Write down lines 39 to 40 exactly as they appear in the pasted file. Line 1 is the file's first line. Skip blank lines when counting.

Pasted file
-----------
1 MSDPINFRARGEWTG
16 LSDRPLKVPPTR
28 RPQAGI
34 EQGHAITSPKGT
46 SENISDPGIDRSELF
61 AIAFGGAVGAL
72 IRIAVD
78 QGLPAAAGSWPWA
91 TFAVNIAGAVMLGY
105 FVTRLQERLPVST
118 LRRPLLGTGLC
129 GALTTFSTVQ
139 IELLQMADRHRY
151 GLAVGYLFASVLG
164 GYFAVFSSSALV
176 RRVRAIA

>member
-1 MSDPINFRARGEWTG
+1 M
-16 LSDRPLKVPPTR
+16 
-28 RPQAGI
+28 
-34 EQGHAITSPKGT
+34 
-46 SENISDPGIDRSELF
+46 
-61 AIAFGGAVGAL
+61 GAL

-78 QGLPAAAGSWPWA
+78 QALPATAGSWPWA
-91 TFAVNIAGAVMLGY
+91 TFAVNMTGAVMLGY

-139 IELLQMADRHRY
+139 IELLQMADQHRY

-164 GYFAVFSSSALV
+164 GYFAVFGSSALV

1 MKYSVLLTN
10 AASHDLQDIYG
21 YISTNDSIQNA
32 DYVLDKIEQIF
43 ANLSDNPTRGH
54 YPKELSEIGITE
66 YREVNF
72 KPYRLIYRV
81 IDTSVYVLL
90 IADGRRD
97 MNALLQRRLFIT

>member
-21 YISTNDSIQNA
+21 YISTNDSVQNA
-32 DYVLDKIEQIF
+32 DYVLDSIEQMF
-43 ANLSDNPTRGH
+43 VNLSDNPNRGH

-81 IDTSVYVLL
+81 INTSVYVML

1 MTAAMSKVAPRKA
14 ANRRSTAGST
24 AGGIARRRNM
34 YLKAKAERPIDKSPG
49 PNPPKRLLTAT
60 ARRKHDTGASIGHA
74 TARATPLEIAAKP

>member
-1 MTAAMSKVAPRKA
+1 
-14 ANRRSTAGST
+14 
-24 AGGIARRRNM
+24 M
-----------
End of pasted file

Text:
10 AASHDLQDIYG
21 YISTNDSIQNA